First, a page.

First breastfeed
By Kidspot Team |
First breastfeed
It is well known that if the baby is able to have a breastfeed within the first hour after birth, this is one way you can increase the chances of the following breastfeeds being a smooth, positive experience. Remember that doing anything for the first time can make you feel hesitant and nervous. If you are feeling anxious or reluctant, this is normal. Just be aware that breastfeeding for most women and babies is something that needs to be learnt and it can take some time for it to 'come naturally'.

In most cases the mother and baby will work out the first breastfeed in their own time, if left to their own devices. Being given the time and space to do this is important. Some caregivers will suggest (or physically place) the baby on the breast before the woman and baby are mentally, emotionally and / or physically ready. This could be aimed at 'getting that task out of the way' in a busy work environment.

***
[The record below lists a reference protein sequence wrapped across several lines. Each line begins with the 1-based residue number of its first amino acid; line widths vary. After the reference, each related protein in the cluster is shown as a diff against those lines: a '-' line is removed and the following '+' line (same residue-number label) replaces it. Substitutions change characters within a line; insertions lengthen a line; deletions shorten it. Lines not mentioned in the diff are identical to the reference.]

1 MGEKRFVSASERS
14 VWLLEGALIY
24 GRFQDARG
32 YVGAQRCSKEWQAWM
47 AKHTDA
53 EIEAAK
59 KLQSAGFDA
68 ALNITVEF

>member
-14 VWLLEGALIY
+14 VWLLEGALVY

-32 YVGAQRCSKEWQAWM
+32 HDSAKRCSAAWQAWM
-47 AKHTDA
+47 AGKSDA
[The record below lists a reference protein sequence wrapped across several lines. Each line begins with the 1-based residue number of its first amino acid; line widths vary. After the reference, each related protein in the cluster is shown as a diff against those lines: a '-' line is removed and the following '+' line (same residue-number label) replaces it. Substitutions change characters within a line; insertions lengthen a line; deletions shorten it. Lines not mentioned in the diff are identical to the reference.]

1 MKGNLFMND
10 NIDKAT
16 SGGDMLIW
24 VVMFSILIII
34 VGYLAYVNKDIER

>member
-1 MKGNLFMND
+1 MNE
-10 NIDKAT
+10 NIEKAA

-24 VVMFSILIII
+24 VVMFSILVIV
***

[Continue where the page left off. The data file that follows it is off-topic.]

Pushing this first feed can be upsetting, or even feel invasive, causing both mother and baby to become tense or distressed. Try to avoid feeling pressure from caregivers to place your baby on the breast before you and your baby are ready. Talk to your caregiver during the pregnancy about your preferences (if you know who will be at the birth) or write them in a birth plan.

When you do feel ready, and your baby is sending you signals that they are ready (through the 'rooting reflex'), you can offer them the breast. For some this just involves placing them close to the nipple and allowing them to seek it out and attach themselves. For others you may need to position them (and yourself) to help them to latch.

Usually sitting up is the easiest position to latch for the first feed. If you have had a Caesarean and prefer to lie on your side, ask your caregiver to help, as it can be difficult to see what you are doing and manoeuvre with an intravenous drips etc. (Feeding lying down tends to be easier when the baby is very used to latching (after a week or two).

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